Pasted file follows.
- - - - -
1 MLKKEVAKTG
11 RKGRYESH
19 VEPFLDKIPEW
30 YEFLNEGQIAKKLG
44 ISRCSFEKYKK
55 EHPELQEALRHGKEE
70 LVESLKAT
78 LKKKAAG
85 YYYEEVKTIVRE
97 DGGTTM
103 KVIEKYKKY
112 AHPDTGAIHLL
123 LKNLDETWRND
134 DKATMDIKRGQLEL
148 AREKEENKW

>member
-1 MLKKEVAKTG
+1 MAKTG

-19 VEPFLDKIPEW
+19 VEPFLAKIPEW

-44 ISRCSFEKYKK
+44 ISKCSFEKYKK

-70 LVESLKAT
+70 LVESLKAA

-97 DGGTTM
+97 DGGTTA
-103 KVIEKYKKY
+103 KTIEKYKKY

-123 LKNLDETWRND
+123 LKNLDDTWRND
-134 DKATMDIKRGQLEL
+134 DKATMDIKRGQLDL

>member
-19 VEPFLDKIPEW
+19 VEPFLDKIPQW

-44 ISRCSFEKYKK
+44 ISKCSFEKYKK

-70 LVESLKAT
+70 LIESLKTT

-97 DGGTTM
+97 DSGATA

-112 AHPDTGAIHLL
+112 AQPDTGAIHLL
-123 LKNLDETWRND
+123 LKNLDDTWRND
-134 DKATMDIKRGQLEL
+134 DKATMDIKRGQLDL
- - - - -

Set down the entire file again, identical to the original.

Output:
1 MLKKEVAKTG
11 RKGRYESH
19 VEPFLDKIPEW
30 YEFLNEGQIAKKLG
44 ISRCSFEKYKK
55 EHPELQEALRHGKEE
70 LVESLKAT
78 LKKKAAG
85 YYYEEVKTIVRE
97 DGGTTM
103 KVIEKYKKY
112 AHPDTGAIHLL
123 LKNLDETWRND
134 DKATMDIKRGQLEL
148 AREKEENKW

>member
-1 MLKKEVAKTG
+1 MAKTG

-19 VEPFLDKIPEW
+19 VEPFLAKIPEW

-44 ISRCSFEKYKK
+44 ISKCSFEKYKK

-70 LVESLKAT
+70 LVESLKAA

-97 DGGTTM
+97 DGGTTA
-103 KVIEKYKKY
+103 KTIEKYKKY

-123 LKNLDETWRND
+123 LKNLDDTWRND
-134 DKATMDIKRGQLEL
+134 DKATMDIKRGQLDL

>member
-19 VEPFLDKIPEW
+19 VEPFLDKIPQW

-44 ISRCSFEKYKK
+44 ISKCSFEKYKK

-70 LVESLKAT
+70 LIESLKTT

-97 DGGTTM
+97 DSGATA

-112 AHPDTGAIHLL
+112 AQPDTGAIHLL
-123 LKNLDETWRND
+123 LKNLDDTWRND
-134 DKATMDIKRGQLEL
+134 DKATMDIKRGQLDL